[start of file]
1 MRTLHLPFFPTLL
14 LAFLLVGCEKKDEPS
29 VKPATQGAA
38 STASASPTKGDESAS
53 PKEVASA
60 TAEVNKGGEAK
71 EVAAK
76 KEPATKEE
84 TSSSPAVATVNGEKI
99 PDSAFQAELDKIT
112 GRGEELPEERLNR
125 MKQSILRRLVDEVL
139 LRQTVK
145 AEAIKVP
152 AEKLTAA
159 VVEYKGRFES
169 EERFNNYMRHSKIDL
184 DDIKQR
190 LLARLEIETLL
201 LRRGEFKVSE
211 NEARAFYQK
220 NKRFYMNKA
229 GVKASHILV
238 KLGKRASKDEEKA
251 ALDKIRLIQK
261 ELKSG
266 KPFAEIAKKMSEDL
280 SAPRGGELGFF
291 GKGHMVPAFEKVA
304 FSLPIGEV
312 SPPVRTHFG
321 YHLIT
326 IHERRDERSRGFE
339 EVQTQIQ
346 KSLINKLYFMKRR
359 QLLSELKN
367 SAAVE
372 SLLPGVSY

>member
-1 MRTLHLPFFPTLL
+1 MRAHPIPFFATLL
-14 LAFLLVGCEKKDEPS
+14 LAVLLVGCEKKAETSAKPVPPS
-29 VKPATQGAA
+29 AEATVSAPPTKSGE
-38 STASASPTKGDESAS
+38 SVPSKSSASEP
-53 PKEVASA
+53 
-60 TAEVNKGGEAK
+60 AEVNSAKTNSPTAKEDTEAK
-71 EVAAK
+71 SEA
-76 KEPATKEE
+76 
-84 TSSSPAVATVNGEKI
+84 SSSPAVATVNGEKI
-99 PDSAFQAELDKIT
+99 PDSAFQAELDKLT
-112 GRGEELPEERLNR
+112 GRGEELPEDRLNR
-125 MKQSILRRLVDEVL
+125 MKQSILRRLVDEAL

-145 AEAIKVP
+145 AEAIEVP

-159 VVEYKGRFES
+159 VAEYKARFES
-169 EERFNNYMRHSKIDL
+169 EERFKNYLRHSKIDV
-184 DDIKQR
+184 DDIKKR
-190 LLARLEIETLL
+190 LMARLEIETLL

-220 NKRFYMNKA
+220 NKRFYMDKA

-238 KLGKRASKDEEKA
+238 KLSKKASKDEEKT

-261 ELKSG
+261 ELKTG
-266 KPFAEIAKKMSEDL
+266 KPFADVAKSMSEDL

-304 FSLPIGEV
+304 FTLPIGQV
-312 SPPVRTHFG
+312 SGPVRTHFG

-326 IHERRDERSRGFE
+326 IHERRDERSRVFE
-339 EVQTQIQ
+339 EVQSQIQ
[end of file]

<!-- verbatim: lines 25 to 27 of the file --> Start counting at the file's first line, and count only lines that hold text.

251 ALDKIRLIQK
261 ELKSG
266 KPFAEIAKKMSEDL